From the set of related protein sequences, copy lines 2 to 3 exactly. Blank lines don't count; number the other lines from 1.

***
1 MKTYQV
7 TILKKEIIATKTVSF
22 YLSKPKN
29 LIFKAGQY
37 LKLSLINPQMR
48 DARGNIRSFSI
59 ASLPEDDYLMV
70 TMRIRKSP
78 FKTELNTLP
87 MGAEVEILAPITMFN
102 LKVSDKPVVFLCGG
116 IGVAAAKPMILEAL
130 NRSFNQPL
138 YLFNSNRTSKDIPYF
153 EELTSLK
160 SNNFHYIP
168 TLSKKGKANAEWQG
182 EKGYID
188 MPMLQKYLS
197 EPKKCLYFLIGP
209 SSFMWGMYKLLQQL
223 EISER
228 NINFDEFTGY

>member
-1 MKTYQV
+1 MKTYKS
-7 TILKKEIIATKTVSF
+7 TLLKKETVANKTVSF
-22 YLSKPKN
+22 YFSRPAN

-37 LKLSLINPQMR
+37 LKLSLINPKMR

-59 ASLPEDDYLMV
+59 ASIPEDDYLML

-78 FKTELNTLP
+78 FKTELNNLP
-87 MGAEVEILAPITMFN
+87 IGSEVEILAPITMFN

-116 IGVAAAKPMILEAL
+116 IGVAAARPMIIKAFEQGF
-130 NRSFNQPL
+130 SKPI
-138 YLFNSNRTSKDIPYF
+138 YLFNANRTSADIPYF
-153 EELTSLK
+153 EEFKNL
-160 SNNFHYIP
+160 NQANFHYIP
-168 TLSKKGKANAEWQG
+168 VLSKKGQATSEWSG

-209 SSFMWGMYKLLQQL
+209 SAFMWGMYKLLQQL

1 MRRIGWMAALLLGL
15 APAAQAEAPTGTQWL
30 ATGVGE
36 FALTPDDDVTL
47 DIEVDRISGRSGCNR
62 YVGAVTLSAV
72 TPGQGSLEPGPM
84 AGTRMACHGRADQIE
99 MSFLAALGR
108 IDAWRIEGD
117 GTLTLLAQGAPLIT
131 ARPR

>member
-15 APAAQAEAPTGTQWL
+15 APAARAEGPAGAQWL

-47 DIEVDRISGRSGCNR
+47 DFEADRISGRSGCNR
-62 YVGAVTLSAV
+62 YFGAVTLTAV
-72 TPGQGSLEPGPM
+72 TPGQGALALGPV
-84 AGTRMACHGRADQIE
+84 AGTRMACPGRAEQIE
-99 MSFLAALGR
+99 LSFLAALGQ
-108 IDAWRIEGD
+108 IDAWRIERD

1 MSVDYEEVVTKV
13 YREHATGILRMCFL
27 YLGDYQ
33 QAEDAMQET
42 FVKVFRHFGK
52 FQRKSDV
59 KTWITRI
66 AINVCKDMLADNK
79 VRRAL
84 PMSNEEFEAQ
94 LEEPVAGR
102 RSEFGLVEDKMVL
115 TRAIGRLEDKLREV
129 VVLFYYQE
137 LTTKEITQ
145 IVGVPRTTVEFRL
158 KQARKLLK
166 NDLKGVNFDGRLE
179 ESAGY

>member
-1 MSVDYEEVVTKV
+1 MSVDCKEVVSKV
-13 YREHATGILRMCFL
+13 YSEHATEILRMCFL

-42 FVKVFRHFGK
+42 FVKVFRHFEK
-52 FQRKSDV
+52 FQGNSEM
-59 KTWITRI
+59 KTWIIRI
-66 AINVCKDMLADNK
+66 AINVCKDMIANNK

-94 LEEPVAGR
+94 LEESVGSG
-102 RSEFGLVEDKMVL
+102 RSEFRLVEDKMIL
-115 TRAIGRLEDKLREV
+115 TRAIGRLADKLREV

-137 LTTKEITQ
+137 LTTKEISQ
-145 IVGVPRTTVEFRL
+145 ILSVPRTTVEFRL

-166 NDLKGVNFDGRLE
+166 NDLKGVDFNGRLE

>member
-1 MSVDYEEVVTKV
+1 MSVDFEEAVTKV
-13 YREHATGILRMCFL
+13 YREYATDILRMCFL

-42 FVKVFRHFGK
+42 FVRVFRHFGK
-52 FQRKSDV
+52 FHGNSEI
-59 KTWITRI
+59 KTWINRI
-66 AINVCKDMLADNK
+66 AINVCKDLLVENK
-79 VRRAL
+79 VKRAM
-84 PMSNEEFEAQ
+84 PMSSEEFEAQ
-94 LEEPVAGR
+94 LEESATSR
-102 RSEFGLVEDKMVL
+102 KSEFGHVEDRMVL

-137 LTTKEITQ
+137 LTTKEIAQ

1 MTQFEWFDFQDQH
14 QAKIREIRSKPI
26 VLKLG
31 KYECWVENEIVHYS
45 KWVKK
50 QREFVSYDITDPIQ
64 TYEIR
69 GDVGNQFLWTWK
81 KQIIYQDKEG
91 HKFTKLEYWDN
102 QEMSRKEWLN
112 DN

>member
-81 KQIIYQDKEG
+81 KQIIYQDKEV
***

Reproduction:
7 TILKKEIIATKTVSF
22 YLSKPKN